Sunday, January 3, 2010

Let' Back up a Bit

Usually when someone speaks about a subject, and especially gives advice about it, it's because they are an expert on it. Let me say that is not the case here. And I am right there with most women not taking time out for themselves. One of the reasons for this whole idea was to work on this myself, with encouragement from other women (or men).

Now on to the first thing I need to get started dry skin. It's winter, the air is cold, our houses are dry because of furnaces or possibly wood heat and it takes a horrible toll on our skin. I have found one thing to be most effective in this area and that is exfoliation. Quite often when I am giving a pedicure or other spa service my client will complain about their dry skin. Usually they tell me that they use lotion regularly and it just doesn't help. My question to them is always this, "Are you exfoliating?" I usually already know from the appearance of their skin that the answer is "no". Dry skin sits on top of the good skin and is very absorbent. When you apply lotion, it is "sucked up" by the dry, dead skin and never reaches the good skin below. If you first exfoliate that dead skin away you will notice a big difference after you use a good moisturizing lotion. There are all kinds of scrubs out there, sugar, salt, oatmeal, etc. My favorite to use for pedicures is called Sea Salt glow by Creative. It is very coarse, so you wouldn't want to use it on your face, but anywhere else would be fine. It has a subtle lavender scent that is wonderful. I know that Mary Kay makes a microdermabrasion scrub for your face that I have seen people have great results from as well. If you don't want to buy something (remember, I am thinking about budget as well) you can use things that you probably have in your kitchen. You can make a great scrub out of sea salt and olive oil. If you are prone to acne, be careful about sugar. Google it, find one you like, and share it here! Be sure with any scrub that you wipe down the tub when you are finished so the next person that steps in doesn't slip!
I have decided for the routines or habits I need to get into, face washing, exercising, that I am going to have to make an "appointment" for them. We all want to say we just don't have time, no it's that we don't make time for ourselves. A few of you have already asked about saying "no" to keep from overloading yourselves with responsibility and like the Nike ad says, you have to "Just do it". I have really started thinking before saying yes to a favor, or that client that wants in on my day off, or even the co-worker that needs me to cover for them. This may sound corny but the second I say "no" I feel a weight off of me, knowing I am not going to have to juggle my schedule or wear myself out for one more thing on my to-do list. This is a hard thing for me, because I always want to help out , but have realized that I just cannot do it all.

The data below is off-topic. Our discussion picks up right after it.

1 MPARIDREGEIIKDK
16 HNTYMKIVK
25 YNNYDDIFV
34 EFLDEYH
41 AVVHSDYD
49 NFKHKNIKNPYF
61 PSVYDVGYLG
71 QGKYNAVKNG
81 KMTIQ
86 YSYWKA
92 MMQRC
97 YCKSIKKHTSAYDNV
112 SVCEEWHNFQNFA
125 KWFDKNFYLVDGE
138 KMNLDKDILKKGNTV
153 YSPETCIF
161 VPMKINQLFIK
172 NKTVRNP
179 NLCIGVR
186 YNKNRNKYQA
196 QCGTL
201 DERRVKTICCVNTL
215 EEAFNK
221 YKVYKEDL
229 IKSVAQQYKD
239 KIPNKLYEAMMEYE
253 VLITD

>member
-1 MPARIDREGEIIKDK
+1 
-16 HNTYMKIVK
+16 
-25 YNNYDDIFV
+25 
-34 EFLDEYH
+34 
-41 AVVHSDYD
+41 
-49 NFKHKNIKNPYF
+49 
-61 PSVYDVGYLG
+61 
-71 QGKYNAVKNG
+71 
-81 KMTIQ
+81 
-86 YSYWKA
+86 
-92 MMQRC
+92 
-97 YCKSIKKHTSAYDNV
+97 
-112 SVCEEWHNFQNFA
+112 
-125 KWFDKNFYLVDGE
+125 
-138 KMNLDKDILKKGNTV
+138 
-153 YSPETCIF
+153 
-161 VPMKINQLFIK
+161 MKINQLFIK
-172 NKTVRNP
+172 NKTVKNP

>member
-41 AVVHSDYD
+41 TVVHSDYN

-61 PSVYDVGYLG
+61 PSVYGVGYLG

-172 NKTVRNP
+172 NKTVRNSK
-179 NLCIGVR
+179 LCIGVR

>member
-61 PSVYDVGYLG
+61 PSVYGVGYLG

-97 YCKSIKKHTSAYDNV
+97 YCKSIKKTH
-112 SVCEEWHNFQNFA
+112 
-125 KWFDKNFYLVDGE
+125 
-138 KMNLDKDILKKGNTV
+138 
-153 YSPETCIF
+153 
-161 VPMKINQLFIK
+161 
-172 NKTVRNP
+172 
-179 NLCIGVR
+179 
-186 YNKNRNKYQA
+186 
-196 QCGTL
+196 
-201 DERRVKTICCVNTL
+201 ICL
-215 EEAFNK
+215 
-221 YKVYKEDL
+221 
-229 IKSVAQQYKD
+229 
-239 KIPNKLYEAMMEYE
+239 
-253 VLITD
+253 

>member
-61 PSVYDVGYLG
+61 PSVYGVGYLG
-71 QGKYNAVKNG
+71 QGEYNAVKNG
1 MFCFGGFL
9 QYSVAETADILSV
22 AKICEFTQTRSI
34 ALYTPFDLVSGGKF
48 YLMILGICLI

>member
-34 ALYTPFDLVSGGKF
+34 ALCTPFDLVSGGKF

So, I have penciled myself in for 9:00 pm tonight. Household will be winding down, it will be a good time before bed to take a nice bath (and yes Jay, that is exactly the kind of thing I am talking about) scrub away the dead skin, and cleanse and moisturize my face before turning in.
I have a feeling you all are right about this blog thing becoming addictive, it is already alot of fun!


Dana said...

To go along with the dry skin issue... If you are waking up with a dry, parched throat, the humidity in your home is too low. The humidity should be somewhere between 30 and 50%. Anything below thirty is too dry and the ideal environment for sinus trouble and anything above 50% is too high, the ideal environment for mold and dust mite growth, also, causes of sinus problems. Ideal comfort level in the winter is 40-45%.

You can get a tool to measure the humidity in your home for around 5 dollars. Here is a link to one Also, more humidity makes things feel warmer. When I keep our humidity level around 40 percent, I can keep the thermostat set on 65 and we may have to put on a sweat shirt but we're not freezing. When I first started measuring it, the humidity was right at 30% and we were keeping the thermostat on 72.

And since I've already almost written a novel here, I think I'll do a post during Chloe's naptime discussing the ways that I've raised the humidity.

Keep it up! Lot's of helpful discussion here.

Tracy Campbell said...

Thanks Dana, I'll pick up one of those this weekend and let everyone know how it works for me.